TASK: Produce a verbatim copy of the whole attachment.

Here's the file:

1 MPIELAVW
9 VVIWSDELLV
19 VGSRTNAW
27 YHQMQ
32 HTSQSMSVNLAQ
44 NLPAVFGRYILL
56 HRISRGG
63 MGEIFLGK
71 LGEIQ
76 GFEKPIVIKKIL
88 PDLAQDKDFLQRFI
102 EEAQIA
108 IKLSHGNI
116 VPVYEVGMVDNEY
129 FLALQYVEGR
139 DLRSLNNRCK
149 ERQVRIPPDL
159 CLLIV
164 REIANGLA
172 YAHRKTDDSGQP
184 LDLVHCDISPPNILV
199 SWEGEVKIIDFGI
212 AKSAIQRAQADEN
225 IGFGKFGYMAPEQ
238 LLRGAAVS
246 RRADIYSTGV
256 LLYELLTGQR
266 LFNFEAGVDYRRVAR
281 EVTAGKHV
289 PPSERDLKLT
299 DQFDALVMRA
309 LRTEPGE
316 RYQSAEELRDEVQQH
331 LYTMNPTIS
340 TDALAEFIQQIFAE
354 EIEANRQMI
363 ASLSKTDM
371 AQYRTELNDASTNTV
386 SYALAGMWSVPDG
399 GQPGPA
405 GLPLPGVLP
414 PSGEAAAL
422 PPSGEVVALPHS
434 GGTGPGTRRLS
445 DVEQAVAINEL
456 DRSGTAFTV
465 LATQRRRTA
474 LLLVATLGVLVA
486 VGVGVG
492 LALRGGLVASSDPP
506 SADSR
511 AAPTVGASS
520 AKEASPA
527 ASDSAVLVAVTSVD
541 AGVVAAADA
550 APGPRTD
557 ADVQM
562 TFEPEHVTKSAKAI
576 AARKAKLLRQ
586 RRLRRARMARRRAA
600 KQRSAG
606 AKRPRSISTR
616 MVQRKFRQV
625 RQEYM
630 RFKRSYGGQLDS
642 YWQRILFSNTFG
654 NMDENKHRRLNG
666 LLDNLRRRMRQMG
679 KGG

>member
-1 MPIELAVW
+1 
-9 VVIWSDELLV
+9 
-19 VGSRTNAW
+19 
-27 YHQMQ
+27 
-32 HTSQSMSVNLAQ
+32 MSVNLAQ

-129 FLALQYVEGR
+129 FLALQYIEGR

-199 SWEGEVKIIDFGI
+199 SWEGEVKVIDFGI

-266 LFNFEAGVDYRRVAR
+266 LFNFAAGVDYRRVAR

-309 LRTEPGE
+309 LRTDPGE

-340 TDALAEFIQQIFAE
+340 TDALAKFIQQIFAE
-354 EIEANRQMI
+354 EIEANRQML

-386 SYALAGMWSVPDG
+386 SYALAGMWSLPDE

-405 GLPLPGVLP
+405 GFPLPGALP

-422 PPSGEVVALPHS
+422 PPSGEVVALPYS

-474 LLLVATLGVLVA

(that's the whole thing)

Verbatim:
1 MPIELAVW
9 VVIWSDELLV
19 VGSRTNAW
27 YHQMQ
32 HTSQSMSVNLAQ
44 NLPAVFGRYILL
56 HRISRGG
63 MGEIFLGK
71 LGEIQ
76 GFEKPIVIKKIL
88 PDLAQDKDFLQRFI
102 EEAQIA
108 IKLSHGNI
116 VPVYEVGMVDNEY
129 FLALQYVEGR
139 DLRSLNNRCK
149 ERQVRIPPDL
159 CLLIV
164 REIANGLA
172 YAHRKTDDSGQP
184 LDLVHCDISPPNILV
199 SWEGEVKIIDFGI
212 AKSAIQRAQADEN
225 IGFGKFGYMAPEQ
238 LLRGAAVS
246 RRADIYSTGV
256 LLYELLTGQR
266 LFNFEAGVDYRRVAR
281 EVTAGKHV
289 PPSERDLKLT
299 DQFDALVMRA
309 LRTEPGE
316 RYQSAEELRDEVQQH
331 LYTMNPTIS
340 TDALAEFIQQIFAE
354 EIEANRQMI
363 ASLSKTDM
371 AQYRTELNDASTNTV
386 SYALAGMWSVPDG
399 GQPGPA
405 GLPLPGVLP
414 PSGEAAAL
422 PPSGEVVALPHS
434 GGTGPGTRRLS
445 DVEQAVAINEL
456 DRSGTAFTV
465 LATQRRRTA
474 LLLVATLGVLVA
486 VGVGVG
492 LALRGGLVASSDPP
506 SADSR
511 AAPTVGASS
520 AKEASPA
527 ASDSAVLVAVTSVD
541 AGVVAAADA
550 APGPRTD
557 ADVQM
562 TFEPEHVTKSAKAI
576 AARKAKLLRQ
586 RRLRRARMARRRAA
600 KQRSAG
606 AKRPRSISTR
616 MVQRKFRQV
625 RQEYM
630 RFKRSYGGQLDS
642 YWQRILFSNTFG
654 NMDENKHRRLNG
666 LLDNLRRRMRQMG
679 KGG

>member
-1 MPIELAVW
+1 
-9 VVIWSDELLV
+9 
-19 VGSRTNAW
+19 
-27 YHQMQ
+27 
-32 HTSQSMSVNLAQ
+32 MSVNLAQ

-129 FLALQYVEGR
+129 FLALQYIEGR

-199 SWEGEVKIIDFGI
+199 SWEGEVKVIDFGI

-266 LFNFEAGVDYRRVAR
+266 LFNFAAGVDYRRVAR

-309 LRTEPGE
+309 LRTDPGE

-340 TDALAEFIQQIFAE
+340 TDALAKFIQQIFAE
-354 EIEANRQMI
+354 EIEANRQML

-386 SYALAGMWSVPDG
+386 SYALAGMWSLPDE

-405 GLPLPGVLP
+405 GFPLPGALP

-422 PPSGEVVALPHS
+422 PPSGEVVALPYS

-474 LLLVATLGVLVA